The Troubles began in the late 1960s and is usually thought to have ended in 1998. The root of the problem, however, stretches back centuries, not decades.
In 1534, Parliament passed the Act of Supremacy, a law that made Henry VII the Supreme Head of the Church. This break from Rome set in motion events that would lead to centuries of sectarian conflict. It led to a populist shift towards Protestantism.
Some of the successive monarchs, however, tended to prefer to follow the older, Papist teachings.
Much blood was shed.
Two Act Play
It all came to a head in 1688 when the openly Catholic James II (James Stuart) was deposed. This Glorious Revolution saw Parliament invite the Protestant William of Orange a Dutch Prince to reign as William III. His claim to the throne was via his marriage to Jame’s daughter, Mary Stuart.
The couple, however, produced no heirs.
In 1701, the English Parliament sought to end the conflict once and for all by passing the Act of Settlement. Mary’s already middle-aged sister Anne would reign as Queen next, but upon her death, the crown would pass to the next Protestant in line.
All that was left was to convince Scotland.
Both countries had — since 1603 — shared the same monarch, but in Scotland, a Jacobite faction — that supported the claims of James II and his heirs– dominated the political landscape. Only a true political union could settle the matter.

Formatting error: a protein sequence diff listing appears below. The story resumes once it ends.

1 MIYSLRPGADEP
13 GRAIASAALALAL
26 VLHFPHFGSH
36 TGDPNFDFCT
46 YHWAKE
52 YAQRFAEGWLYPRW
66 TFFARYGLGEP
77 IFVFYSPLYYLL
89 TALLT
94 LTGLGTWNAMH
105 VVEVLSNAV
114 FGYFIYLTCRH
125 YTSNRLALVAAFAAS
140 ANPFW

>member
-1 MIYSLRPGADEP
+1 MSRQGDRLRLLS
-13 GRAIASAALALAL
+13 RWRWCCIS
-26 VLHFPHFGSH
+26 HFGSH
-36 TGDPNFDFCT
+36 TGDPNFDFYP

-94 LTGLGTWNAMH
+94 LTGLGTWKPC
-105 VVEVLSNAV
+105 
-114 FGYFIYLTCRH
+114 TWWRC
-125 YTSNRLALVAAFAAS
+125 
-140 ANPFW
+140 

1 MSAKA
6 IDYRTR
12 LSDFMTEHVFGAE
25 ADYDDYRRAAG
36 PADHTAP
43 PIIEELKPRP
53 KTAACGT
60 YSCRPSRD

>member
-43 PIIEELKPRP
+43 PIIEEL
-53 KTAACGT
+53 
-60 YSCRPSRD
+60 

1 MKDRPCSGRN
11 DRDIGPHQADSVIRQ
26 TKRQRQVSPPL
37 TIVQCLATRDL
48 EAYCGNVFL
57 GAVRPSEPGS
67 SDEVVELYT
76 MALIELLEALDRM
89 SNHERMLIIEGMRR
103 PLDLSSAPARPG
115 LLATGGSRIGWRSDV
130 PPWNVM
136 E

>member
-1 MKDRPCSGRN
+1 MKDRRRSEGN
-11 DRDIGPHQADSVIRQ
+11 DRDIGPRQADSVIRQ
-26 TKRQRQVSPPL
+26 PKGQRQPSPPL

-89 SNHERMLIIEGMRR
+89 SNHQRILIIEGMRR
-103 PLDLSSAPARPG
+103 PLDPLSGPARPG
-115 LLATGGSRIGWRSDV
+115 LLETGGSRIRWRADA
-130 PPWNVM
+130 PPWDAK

In 1707 England and Scotland joined together as a single entity via the Act of Union and the Kingdom of Great Britain was born.
Meanwhile, in Ireland, tensions had been rising.
James The Shit
English power over the Ireland had been established as early as the 12th century but its political hold had waxed and waned with the passage of time. All that changed in 1603 when the entire country came under the control of the English King James I.
In 1607, English and Scottish settlers were given a huge swathe of land in Ireland. Known as the Plantation of Ulster, the land had been eschewed from the native– predominately Catholic Irish population. They were less than pleased. A 1668 uprising known as the ‘Williamite War’ saw the deposed James II hoping to find support in Ireland. With French help, he made a play to reclaim all three of his kingdoms. He failed.
After a mostly indecisive clash known as the Battle of the Boyne, his nerve cracked. He fled back to France earning him the name Séamus an Chaca or ‘James the Shit’ for those of us who don’t speak Gaelic.
His ignominious defeat settled the issue.
For a while.
In 1801, a second Act of Union came into being, only this time it abolished the Irish Parliament. Great Britain became the United Kingdom. In 1829, the Emancipation Act was passed. Prior to this date, the law forbade Catholics from holding public office. It was discriminatory enough in England, but in Ireland — where the Catholic population stood at around 75 percent –it was beyond intolerable.